The study sample consisted of 69 individuals that were recruited from a variety of local Los Angeles area psychiatric hospitals and psychiatric clinics and through referrals from the UCLA outpatient service at the Resnick Neuropsychiatric Hospital at UCLA.

Data Collection: 

A comparison of individuals who were randomized (n=69) to IPS or the Brokered treatment with those who were not randomized (n=18) reveals no statistically significant demographic differences between the two samples. Similarly the randomized individuals did not differ significantly from those who were not randomized in prior illness indicators or symptom severity at screening.

Intervention: 

Given that the vocational goals of persons with a recent onset of schizophrenia often involve completion of schooling rather than only competitive employment, the principles of Individual Placement and Support were extended to include supported education. This extension involved initial evaluation of the most appropriate goal for individual participants, having the IPS specialist working on placement either with the participant or directly with educational and employment settings (depending on permitted disclosure and individual need), and follow-along support that included work with teachers and aid in study skills and course planning as well as typical supported employment activities. Work with family members also characterized this application of IPS.

Control: 

The condition was Vocational rehabilitation through referral to traditional separate agencies(Brokered Vocational Rehabilitation.

Findings: 

A randomized controlled trial is comparing the combination of Individual Placement and Support and skills training with the Workplace
Fundamentals Module with the combination of brokered vocational rehabilitation and broad-based social skills training. Participants in the IPS condition have returned to school, competitive work, and combined school and work with approximately equal frequency.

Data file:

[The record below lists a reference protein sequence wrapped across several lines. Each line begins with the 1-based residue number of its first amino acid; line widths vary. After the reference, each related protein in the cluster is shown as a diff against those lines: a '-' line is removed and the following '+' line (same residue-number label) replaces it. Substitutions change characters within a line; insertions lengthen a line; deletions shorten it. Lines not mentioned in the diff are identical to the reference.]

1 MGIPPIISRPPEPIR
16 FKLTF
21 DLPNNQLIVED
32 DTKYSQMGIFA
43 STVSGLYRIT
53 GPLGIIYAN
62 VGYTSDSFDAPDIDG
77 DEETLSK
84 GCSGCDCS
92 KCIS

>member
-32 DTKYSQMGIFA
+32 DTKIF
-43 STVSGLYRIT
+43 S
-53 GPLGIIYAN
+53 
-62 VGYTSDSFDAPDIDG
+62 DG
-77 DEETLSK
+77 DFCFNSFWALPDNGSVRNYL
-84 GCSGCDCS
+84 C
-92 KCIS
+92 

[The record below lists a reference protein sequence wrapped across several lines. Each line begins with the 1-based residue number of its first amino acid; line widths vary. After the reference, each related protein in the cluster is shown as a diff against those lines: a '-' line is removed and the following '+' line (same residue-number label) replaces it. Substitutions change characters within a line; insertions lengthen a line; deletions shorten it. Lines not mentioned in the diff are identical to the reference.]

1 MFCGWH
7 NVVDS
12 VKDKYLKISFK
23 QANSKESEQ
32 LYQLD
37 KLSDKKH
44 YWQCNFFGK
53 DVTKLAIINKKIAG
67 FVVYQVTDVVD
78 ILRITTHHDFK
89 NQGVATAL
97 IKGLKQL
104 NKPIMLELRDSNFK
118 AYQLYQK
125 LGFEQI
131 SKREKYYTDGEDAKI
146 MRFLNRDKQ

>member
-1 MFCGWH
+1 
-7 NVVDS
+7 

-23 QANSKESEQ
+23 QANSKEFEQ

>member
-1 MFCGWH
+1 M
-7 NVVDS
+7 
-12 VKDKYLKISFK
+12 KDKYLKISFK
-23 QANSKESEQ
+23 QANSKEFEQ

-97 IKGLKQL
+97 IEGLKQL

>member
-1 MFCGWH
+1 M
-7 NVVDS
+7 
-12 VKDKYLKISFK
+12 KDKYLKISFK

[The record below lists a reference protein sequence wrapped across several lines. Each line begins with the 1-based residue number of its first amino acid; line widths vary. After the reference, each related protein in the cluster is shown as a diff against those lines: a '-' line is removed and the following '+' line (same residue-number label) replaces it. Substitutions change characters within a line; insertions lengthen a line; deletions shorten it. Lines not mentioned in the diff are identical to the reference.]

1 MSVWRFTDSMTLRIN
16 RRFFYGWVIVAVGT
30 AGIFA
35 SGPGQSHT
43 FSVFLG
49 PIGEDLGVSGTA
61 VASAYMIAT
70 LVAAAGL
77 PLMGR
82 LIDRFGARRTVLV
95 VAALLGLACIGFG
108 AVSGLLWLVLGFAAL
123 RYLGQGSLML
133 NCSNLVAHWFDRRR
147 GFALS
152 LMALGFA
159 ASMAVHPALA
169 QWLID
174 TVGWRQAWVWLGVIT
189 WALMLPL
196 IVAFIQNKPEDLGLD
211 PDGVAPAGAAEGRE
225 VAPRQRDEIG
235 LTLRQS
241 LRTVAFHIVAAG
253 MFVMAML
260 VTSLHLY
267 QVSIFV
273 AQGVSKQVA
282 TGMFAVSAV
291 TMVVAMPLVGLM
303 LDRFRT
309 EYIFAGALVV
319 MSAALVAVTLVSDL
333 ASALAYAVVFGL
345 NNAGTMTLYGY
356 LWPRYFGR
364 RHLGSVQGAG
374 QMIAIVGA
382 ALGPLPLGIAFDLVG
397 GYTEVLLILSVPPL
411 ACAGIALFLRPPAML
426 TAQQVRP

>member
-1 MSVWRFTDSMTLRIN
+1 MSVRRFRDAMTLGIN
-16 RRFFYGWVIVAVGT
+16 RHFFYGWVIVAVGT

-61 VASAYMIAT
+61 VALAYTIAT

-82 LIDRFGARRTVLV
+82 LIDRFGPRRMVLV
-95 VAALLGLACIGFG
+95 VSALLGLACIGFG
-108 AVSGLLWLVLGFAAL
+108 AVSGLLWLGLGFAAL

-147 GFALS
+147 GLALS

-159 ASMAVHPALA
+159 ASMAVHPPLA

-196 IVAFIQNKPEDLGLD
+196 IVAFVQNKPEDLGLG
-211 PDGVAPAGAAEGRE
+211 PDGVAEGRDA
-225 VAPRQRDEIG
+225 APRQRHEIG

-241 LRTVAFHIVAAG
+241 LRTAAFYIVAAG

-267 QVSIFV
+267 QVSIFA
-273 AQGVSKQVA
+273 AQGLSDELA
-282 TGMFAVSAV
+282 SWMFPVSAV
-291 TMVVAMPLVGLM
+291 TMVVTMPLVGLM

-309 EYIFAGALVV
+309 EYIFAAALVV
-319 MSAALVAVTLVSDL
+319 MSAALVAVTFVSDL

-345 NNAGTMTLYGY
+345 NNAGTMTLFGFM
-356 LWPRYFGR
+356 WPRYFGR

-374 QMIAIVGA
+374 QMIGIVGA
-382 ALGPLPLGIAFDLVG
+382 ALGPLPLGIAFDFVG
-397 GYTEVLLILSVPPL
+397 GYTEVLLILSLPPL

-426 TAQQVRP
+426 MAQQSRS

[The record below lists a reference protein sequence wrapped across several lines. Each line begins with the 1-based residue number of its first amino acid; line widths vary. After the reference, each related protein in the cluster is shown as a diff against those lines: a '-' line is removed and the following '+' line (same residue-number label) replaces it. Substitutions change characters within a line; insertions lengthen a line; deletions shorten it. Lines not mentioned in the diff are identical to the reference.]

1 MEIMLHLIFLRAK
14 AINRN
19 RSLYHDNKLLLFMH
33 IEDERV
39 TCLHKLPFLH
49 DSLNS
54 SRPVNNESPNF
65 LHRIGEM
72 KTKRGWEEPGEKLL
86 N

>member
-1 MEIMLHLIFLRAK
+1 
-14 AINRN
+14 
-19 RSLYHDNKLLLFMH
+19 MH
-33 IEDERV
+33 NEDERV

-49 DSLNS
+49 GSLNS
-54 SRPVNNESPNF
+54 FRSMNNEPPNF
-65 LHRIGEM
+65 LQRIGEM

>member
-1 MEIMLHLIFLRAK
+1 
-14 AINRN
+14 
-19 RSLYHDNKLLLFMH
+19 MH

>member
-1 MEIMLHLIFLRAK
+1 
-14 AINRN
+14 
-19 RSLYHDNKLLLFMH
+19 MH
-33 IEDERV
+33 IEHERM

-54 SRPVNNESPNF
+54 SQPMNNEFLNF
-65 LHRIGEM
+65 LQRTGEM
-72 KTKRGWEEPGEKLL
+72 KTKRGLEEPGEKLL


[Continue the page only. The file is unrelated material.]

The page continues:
Conclusions: 

Individual Placement and Support principles can be successfully extended to integrate supported education and supported employment within one treatment program. The distribution of return to school, work, or their combination in this group of individuals with recent-onset schizophrenia supports the view that an integrated program of supported education and supported employment fits this initial period of illness.

URL: 
http://psycnet.apa.org/journals/prj/31/4/340/
Disabilities: 
NIDILRR Funded: 
Peer Reviewed: 
Yes

Enhanced provider communication and patient education regarding return to work in cancer survivors following curative treatment: A pilot study

Authors: 
Noel, V. A., Oulvey, E., Frake, R. E., & Bond, G. R.
Year Published: 
2006
Publication: 
Journal of Occupational Rehabilitation
Volume: 
16
Number: 
4
Pages: 
647-657
Publisher: 
Springer Science+Business Media, LLC
Background: 

Return to work continues to be a challenge among providers and cancer survivors. Cancer patients are a risk for unemployment, due to the long term side effects of cancer and related treatments. Some forms of cancer are chronic diseases and can negatively impact a person's quality of life and lead to long term problems such as fatigue, pain, depression and other functional limitations. The loss of work can further impact quality of life due to loss of income and negative impact on self esteem. Employers and society are also impacted. Cancer survivors tend to get little advice on return to work from the medical community. Work related interventions are limited and the quality of existing studies is only moderate. Interventions are needed to improve return to work outcomes for cancer survivors.

Purpose: 

The purpose of this study is to determine if enhancing communication between the attending and the occupational physicians about a patient's status or providing educational materials with advice on return to work to a patient will enhance the individual's employment outcome.

Setting: 

Patients were recruited from the radiotherapy department at the a large medical center in the Netherlands.

Sample: 

Thirty five patients, who had a prognosis of at least 80% chance of two year survival and who were employed at the time of diagnosis, were enrolled in the study. Twenty six were able to be interviewed.

Data Collection: 

A self administered baseline questionnaire was completed by patients. The overall score on 8 items that were predictive of return to work, according to a previous cohort study, was treated as a predictor of return to work. Variables included:age, gender, diagnosis, type of cancer treatment, depressed mood, physical complaints, physical workload and fatigue. Additionally, satisfaction on the advice from the educational materials was gained during a semi-structured interview. At this time the participants rated the materials on a scale of one (very poor) to 10(very good). Satisfaction with each of the 10 steps, (ie.adherence to the advice), was also rated as useful, somewhat useful, not useful or redundant. Occupational physicians were also interviewed about their satisfaction and perceived influence of the letters and educational material.